KRISHNA PRASAD writes: Call me what you want—a traitor, an anti-national, or a naive idiot—but I have no problems with India’s defeat to Bangladesh on Saturday.
You chose ‘naive idiot’? No problem.
In fact, now that I have your attention, let me also say this: I have no problems whatsoever with India losing not just this match but any of the other matches they may lose in this World Cup.
Or any match in any tournament, anywhere, any time.
Before I tell you why, you might like to hear a nice story. It involves Lance Klusener, not from this World Cup, or from the previous one, but the one before that in England.
After a ridiculous run-out with Allan Donald spelt finis to South Africa’s World Cup campaign in the second semi-final in Edgbaston against Australia, everybody—media, players, fans—went for Klusener with a relish that has now become familiar.
What did you do, ‘Zulu’? Didn’t you talk to Alan? We needed only one run to win. There were still three balls to go. Where was the hurry? How does it feel to drown an entire nation’s hopes and dreams like this?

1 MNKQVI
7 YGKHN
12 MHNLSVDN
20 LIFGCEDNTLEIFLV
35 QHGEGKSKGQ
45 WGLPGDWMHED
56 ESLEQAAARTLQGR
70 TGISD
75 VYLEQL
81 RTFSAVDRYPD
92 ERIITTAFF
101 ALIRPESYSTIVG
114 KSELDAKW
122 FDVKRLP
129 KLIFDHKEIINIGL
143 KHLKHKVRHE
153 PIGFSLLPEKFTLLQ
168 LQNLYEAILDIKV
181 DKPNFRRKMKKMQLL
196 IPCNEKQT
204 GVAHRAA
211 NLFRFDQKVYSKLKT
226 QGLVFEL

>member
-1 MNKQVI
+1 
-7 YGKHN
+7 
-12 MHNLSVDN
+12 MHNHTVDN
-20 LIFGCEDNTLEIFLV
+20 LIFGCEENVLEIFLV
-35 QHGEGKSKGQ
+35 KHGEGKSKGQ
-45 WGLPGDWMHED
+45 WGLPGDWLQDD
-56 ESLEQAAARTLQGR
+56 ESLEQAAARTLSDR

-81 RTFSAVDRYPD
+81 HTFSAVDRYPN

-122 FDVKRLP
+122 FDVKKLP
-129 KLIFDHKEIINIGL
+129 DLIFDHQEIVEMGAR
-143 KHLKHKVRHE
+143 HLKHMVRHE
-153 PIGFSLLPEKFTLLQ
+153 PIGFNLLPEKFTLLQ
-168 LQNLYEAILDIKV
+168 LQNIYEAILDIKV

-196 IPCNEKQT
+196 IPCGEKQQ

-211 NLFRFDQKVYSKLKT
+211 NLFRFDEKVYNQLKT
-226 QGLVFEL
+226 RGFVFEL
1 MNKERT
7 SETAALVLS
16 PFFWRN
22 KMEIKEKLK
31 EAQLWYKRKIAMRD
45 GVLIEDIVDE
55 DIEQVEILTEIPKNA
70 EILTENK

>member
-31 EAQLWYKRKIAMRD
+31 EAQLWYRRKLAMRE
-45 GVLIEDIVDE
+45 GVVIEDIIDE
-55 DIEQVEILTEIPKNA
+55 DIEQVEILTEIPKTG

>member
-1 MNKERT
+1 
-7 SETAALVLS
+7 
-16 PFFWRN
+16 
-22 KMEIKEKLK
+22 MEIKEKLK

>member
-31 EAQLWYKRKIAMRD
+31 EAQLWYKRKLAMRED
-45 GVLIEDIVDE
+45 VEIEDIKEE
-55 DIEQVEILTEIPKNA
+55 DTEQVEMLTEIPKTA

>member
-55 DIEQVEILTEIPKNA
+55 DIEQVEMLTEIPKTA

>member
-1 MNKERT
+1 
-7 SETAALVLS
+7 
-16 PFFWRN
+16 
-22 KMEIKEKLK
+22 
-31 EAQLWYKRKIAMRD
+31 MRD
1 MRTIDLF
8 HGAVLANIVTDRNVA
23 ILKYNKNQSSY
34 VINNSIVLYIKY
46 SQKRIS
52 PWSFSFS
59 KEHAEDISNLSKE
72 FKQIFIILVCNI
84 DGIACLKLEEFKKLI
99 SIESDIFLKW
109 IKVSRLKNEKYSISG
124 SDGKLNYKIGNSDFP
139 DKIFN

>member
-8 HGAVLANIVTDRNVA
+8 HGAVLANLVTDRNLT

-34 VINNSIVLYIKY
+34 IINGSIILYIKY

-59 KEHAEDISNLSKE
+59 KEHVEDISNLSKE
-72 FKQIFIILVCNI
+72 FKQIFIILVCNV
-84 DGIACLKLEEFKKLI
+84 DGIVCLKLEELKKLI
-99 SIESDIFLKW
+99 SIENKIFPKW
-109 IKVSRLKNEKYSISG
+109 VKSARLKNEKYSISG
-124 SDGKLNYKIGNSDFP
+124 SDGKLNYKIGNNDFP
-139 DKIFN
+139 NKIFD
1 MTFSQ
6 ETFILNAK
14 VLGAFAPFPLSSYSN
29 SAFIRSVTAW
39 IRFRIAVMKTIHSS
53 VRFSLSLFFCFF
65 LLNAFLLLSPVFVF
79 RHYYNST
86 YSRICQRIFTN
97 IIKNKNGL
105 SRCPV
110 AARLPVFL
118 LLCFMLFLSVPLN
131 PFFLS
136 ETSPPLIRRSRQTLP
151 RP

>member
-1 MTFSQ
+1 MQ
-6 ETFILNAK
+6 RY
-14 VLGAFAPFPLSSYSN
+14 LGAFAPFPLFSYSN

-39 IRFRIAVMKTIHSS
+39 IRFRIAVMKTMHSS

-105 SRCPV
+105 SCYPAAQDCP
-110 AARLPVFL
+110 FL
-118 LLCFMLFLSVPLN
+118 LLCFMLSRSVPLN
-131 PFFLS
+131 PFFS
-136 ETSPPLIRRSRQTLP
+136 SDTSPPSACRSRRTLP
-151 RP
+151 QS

Klusener, later adjudged the tournament’s Most Valued Player (MVP), was a farmer from Natal. His deadpan reply is something which only a farmer could have uttered: “So what? No one died.”
“So what? No one died.”
That is the “crawler” I wish the TV channels would run at the bottom of our TV screens after two teenaged boys guided Banglaesh home. And that is the sentiment I wish newspapers had expressed on Sunday morning.
Instead, to see an entire nation beating its breasts (Call back the team-Sona on CNN-IBN), to see the faux ferocity of ex-players on TV (Zimmedaar kaun?—Aaj Tak), to see headlines like “Disaster Strikes India” (Deccan Herald), to see “heartbroken cricket fans” in Kanpur burning Mahendra Singh Dhoni‘s effigy, you wonder, who are these idiots?